President Obama has chosen Loretta Lynch, the U.S. attorney in Brooklyn, N.Y., as his nominee to replace outgoing Attorney General Eric Holder -- ending widespread speculation over who might fill Holder's shoes and teeing up a nomination debate potentially during the lame-duck session.

Though several Republicans had wanted to wait to consider any successor until the new Congress is seated, the president plans to announce his pick on Saturday.

"Ms. Lynch is a strong, independent prosecutor who has twice led one of the most important U.S. Attorney's offices in the country," White House Press Secretary Josh Earnest said in a statement. "She will succeed Eric Holder, whose tenure has been marked by historic gains in the areas of criminal justice reform and civil rights enforcement."

Lynch, 55, is a Harvard Law School graduate and popular prosecutor who is currently serving her second stint as U.S. attorney for Eastern New York, which covers Brooklyn, Queens, Staten Island and Long Island.

She was appointed by Obama in 2010. If confirmed to fill Holder's post, she would be the first black female attorney general.

It was unclear how the nomination will be greeted by Republicans on Capitol Hill, who were often at odds with Holder over the course of his tenure. The party won a majority in the Senate on Tuesday, but will not take control until January.

It was also unclear if the Senate might wait on a vote until then.

Senate Minority Leader Mitch McConnell, R-Ky., who presumably will become the majority leader in the next session, issued a statement Friday night urging the Senate to wait until January to vote on the nomination.

"Ms. Lynch will receive fair consideration by the Senate," he said. "And her nomination should be considered in the new Congress through regular order."

Annmarie McAvoy, an attorney and former federal prosecutor who worked directly under Lynch during her first tenure as U.S. Attorney from 1999-2001, said, “She’s got a good reputation …she’s done some great work in her office. She’s not one to put her head in the sand. She’s hasn’t been afraid to go after corruption, things like that, against Republicans and Democrats.”

She described Lynch as well liked, respected and not likely to cause a stir politically. “I have not heard anything controversial about her – at all,” McAvoy told Foxnews.com.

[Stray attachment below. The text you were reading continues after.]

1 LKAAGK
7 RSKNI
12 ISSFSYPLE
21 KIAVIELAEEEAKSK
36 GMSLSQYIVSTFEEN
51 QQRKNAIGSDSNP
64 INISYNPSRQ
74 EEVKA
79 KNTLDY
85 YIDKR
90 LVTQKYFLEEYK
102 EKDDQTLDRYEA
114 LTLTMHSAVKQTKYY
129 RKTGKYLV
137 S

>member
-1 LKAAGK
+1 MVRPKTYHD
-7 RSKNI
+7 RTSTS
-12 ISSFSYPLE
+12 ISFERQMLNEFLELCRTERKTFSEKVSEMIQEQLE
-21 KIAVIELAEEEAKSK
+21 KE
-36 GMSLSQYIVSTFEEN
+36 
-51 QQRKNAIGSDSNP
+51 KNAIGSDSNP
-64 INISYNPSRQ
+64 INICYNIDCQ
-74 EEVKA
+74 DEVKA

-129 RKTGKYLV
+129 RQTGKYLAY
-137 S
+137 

“When you meet her she is very sweet and she is very personable, she is very bright. She handles herself beautifully, but she doesn’t shy away from controversy.”

Lynch grew up in Durham, North Carolina, the middle of three children. Her mother was a school librarian, her father a Baptist minister.

After Harvard, Lynch served as a federal prosecutor in New York’s Eastern District, receiving several key promotions over eight years until President Clinton nominated her as U.S. Attorney in 1998. After leaving that office in 2001, Lynch went into private practice specializing in commercial litigation, white collar criminal defense and corporate compliance issues before Obama appointed her in 2010 to return to her current post.

“President Barack Obama has chosen a great New Yorker as the country’s highest-ranking law enforcement official,” New York Mayor Bill de Blasio tweeted Friday after news of the nomination.

In her time as U.S. Attorney, Lynch has made a name for herself in a number of high-profile convictions, including a thwarted Al Qaeda-sanctioned plot to attack the New York subway system, and pursuing the head of a Mexican drug cartel for 12 murders. She also heads the government’s prosecution of Rep. Michael Grimm, R-N.Y., who has been charged with tax evasion but won re-election Tuesday night.

There have been no indications thus far if Lynch’s nomination will be as dramatic as other Obama picks.

Sen. Charles Grassley, R-Iowa, who is currently the ranking member of the Senate Judiciary Committee -- which must approve Obama’s nominee -- appeared welcoming in his comments Friday night.

“Being selected to serve as our nation’s top law enforcement officer is both a tremendous honor and responsibility. As we move forward with the confirmation process, I have every confidence that Ms. Lynch will receive a very fair, but thorough, vetting by the Judiciary Committee,” he said in a statement.“I look forward to learning more about her, how she will interact with Congress, and how she proposes to lead the department.”

Reports throughout the week suggested that Lynch was not an Obama insider so she doesn’t bring the baggage carried by other potential administration nominees.

“Unlike Eric Holder, who was very close to the president – in a way, too close – she doesn’t really have any relationship with President Obama,” said Fox News contributor Kirsten Powers. “I think that bodes well for her.”

Lynch is reportedly close to Holder, however, having served on his Attorney General’s Advisory Committee of U.S. Attorneys (AGAC), a 20-member body that provides counsel to Holder on policy.

Sen. Ted Cruz, R-Texas, who sits on the Judiciary Committee, has already indicated that he is unhappy Obama is making the nomination now, instead of during the new session, when Republicans will have the majority in both chambers. “Democrat senators who just lost their seats shouldn't confirm (a) new Attorney General,” he tweeted on Friday. “(They) should be vetted by (the) new Congress.”

The Associated Press contributed to this report.